Minibreaks: When Not Working Means Working

April 27, 2012 at 6:27 pm

Earlier this week, we discussed the downside of having those monthly updates. The IT guys coming in, trying to find the right software, getting it installed, and having it work all in the first try is wishful thinking. Productivity end up taking a hit and your time management goes down the drain. But I had left you off with a cliff hanger: given these unproductive moments updates leave us with, how can we turn it to our advantage? The answer is simple: minibreaks.
Wrong kind of productivity minibreak
(Image owned by Kellogg’s)

Long Breaks v. Minibreaks

Minibreaks are exactly what they sound like. They’re short breaks throughout the day in which the body rejuvenates its energy, unburdens its stress, and recuperates its focus to resume work one the minibreak is over. Now the conventional workplace has the concept of “breaks” down, but they utilize it in a large sense, i.e. in your nine to five job, you get one large break, which is your lunch period. To employers, this seems enough to keep employee productivity and motivation up, as it is set in the middle of the day and it recharges your batteries. A study done in 2011, entitled Cognition by Atsunori Ariga and Alejandro Lleras of the University of Illinois (linked here), proved that this simply isn’t true.

Burn in Before You Burn Out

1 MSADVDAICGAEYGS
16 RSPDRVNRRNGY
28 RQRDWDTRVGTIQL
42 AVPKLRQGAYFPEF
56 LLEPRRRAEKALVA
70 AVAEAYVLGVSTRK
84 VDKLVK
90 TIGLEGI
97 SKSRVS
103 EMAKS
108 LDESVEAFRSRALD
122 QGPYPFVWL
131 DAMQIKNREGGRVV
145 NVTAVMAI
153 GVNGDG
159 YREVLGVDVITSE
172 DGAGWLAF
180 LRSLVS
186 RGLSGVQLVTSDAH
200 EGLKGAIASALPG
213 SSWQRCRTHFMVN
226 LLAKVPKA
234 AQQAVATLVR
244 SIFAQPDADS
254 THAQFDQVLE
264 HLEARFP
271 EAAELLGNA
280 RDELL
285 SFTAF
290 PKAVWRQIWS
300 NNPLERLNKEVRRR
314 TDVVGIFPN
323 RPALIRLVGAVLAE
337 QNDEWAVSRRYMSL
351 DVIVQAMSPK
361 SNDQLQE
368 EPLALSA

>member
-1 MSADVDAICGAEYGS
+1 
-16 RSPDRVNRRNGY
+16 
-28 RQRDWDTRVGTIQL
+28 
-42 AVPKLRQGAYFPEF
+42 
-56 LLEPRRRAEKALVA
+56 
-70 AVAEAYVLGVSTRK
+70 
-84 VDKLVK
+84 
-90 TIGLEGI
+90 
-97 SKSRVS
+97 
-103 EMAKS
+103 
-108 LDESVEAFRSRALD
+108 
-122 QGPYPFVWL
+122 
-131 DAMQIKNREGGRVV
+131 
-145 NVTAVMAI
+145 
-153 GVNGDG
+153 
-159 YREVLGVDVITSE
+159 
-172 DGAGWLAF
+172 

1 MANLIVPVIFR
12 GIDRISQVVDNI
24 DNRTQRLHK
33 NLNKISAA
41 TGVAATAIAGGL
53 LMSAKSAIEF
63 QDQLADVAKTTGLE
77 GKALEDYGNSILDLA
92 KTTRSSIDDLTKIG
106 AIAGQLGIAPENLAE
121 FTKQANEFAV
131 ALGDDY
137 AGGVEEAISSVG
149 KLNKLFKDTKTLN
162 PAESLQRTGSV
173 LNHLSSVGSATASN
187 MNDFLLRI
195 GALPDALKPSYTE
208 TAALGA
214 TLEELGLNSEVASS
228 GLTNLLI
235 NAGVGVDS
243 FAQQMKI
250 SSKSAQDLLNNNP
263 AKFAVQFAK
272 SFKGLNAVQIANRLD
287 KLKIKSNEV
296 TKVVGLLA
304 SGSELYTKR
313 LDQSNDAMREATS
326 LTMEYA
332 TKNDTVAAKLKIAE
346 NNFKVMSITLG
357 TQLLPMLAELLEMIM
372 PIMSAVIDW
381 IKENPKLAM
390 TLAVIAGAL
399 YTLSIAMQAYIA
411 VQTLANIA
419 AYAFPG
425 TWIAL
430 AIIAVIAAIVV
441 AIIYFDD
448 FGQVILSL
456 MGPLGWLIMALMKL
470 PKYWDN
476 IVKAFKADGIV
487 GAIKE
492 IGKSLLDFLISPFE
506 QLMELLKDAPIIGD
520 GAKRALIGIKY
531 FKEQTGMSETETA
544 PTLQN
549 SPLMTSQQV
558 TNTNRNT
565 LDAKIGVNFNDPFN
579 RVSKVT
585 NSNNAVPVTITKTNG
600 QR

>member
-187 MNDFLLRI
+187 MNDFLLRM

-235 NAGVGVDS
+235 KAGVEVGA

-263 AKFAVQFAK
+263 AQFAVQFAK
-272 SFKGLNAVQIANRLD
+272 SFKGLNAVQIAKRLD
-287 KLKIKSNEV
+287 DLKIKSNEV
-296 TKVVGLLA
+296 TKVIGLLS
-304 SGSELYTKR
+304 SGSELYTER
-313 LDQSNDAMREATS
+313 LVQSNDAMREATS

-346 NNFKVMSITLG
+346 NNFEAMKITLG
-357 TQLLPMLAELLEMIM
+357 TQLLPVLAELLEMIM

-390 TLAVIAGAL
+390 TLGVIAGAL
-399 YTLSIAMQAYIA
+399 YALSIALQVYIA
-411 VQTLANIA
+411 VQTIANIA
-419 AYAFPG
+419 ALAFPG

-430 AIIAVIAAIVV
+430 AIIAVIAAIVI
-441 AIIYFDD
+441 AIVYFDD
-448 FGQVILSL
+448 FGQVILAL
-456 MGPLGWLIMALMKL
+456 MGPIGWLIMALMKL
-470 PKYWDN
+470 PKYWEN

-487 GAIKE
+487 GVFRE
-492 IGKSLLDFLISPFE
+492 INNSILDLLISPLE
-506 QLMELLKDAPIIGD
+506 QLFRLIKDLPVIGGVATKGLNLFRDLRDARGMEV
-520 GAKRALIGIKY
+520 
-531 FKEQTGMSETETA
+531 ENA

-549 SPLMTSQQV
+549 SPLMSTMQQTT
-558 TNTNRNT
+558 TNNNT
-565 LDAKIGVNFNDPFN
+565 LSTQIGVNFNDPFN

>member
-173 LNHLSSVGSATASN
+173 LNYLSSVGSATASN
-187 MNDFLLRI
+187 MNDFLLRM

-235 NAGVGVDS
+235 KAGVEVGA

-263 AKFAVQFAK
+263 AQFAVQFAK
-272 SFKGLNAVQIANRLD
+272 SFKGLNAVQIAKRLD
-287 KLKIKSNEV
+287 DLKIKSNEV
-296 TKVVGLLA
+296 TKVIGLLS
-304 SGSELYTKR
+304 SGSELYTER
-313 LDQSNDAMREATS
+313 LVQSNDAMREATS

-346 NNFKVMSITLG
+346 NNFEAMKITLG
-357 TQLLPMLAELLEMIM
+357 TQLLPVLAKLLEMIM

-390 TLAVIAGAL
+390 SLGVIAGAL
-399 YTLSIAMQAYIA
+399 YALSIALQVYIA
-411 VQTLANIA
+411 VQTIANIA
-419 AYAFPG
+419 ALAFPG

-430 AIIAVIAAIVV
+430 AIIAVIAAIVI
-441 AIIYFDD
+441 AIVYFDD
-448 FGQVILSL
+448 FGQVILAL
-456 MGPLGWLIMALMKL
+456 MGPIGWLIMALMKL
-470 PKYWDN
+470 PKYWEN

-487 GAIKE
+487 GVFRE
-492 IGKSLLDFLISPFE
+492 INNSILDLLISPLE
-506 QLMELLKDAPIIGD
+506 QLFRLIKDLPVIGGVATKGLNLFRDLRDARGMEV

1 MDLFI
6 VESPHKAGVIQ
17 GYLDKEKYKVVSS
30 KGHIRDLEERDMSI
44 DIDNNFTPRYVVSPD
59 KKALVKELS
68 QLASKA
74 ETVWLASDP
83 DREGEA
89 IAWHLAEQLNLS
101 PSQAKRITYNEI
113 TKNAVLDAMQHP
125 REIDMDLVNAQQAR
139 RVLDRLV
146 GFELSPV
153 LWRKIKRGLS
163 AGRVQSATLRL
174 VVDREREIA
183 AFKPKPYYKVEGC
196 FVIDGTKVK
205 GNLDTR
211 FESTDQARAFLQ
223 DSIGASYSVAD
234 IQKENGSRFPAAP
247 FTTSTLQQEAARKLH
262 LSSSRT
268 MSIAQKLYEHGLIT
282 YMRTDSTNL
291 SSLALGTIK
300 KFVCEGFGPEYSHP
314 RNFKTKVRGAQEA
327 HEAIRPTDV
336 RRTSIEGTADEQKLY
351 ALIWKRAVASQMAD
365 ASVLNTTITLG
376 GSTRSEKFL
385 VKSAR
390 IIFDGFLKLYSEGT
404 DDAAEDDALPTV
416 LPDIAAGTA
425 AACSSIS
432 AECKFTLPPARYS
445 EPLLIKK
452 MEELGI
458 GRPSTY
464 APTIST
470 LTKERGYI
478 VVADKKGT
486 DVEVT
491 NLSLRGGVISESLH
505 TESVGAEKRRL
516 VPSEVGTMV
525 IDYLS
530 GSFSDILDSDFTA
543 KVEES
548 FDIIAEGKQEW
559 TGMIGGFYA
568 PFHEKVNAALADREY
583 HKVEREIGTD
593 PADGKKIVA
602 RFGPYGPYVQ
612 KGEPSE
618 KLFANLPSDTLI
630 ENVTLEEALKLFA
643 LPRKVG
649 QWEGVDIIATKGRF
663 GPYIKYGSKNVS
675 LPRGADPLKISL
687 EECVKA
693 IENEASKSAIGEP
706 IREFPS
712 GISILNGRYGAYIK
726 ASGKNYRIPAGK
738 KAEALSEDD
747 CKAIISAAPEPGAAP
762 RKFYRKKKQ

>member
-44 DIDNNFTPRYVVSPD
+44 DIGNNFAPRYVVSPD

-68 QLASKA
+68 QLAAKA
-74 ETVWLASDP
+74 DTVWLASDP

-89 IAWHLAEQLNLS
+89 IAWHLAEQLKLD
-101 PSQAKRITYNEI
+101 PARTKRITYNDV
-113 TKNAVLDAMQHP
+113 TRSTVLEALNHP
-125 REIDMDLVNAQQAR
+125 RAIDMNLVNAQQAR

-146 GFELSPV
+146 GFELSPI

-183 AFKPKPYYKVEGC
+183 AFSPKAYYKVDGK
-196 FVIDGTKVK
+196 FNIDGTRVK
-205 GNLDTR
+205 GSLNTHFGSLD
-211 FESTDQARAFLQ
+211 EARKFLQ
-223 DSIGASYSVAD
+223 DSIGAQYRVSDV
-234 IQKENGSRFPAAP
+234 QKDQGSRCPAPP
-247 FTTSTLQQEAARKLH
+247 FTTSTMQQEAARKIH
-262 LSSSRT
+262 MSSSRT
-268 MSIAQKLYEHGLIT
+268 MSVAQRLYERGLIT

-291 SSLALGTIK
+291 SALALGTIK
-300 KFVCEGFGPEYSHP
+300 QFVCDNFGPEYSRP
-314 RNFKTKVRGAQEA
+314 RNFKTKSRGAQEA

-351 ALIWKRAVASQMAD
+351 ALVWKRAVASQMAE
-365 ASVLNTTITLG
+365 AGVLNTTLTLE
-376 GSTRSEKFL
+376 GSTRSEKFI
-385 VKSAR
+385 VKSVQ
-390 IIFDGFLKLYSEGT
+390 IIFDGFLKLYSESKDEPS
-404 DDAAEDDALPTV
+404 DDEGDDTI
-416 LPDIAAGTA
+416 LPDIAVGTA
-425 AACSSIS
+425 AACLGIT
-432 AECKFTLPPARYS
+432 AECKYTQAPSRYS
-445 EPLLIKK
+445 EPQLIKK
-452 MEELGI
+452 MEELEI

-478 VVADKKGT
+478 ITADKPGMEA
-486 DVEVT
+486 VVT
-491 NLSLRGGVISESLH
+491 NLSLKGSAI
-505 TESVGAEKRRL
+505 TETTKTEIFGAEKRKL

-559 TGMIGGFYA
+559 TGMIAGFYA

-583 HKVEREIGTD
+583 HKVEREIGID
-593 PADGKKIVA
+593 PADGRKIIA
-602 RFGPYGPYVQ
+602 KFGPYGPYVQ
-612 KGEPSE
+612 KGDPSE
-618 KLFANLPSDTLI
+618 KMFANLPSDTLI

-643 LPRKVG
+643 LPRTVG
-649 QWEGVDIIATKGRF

Time outs is time management
Minibreaks are just work time outs
Ariga and Lleras’ work led them to discover that short breaks throughout the day are drastically more beneficial to maintaining focus and employee motivation than a single large burst. The effect of a break quickly reaches a point of diminishing returns, in which the employees are no longer benefiting and are then simply wasting time. Instead, keeping these breaks small and plentiful throughout the day (such as 5 or 10 minutes every hour), is enough to give the brain a momentary rest for it to come back more productive than before. As well, these minibreaks provide time for the subconscious to work on any problem solutions that might be eluding the employee, further hindering their motivation. But that’s for another day.

Where do Updates Come In?

By now, I’m pretty sure you can see how updates can benefit instead of hinder. They are just another minibreak for the employee to take. Instead of stressing about the halt in their time management, it has become a moment for them to pause and recover before resuming their productivity.

Entry filed under: Productivity. Tags: , , , , , .

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